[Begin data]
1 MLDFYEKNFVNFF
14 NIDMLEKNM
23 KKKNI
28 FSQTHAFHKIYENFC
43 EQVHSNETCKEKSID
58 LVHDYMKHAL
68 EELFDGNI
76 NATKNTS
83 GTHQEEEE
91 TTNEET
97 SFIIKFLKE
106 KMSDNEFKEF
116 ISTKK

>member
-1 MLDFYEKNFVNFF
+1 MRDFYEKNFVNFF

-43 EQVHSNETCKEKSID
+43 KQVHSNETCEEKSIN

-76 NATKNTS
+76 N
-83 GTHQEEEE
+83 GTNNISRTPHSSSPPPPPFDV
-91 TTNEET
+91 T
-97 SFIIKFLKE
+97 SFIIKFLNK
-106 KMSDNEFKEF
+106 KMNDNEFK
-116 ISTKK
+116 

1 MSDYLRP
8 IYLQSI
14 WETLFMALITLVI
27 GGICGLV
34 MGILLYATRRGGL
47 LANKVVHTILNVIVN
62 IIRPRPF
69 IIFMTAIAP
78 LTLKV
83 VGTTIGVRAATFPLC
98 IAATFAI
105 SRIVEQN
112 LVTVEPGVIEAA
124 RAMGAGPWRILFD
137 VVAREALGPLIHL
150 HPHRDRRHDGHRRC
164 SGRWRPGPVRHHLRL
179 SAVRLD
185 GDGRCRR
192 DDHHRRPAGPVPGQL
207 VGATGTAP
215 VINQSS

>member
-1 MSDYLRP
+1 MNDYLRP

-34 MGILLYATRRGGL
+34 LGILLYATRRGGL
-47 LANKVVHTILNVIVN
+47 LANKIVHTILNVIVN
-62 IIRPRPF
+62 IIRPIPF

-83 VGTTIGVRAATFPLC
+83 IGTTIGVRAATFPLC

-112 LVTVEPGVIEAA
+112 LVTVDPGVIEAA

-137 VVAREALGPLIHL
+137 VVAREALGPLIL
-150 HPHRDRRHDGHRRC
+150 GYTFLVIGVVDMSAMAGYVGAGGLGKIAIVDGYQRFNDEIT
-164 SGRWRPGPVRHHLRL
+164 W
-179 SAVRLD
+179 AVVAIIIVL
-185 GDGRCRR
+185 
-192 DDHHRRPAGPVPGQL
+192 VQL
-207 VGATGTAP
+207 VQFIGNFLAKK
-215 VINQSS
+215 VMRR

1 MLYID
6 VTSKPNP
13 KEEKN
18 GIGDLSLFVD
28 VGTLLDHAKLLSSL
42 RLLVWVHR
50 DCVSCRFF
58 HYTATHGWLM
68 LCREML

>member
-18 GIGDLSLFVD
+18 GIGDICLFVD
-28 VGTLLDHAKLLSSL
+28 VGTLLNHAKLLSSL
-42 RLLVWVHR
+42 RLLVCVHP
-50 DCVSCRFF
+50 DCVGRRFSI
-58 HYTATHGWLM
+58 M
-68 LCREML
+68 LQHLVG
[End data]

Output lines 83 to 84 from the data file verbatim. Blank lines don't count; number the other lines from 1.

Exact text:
6 VTSKPNP
13 KEEKN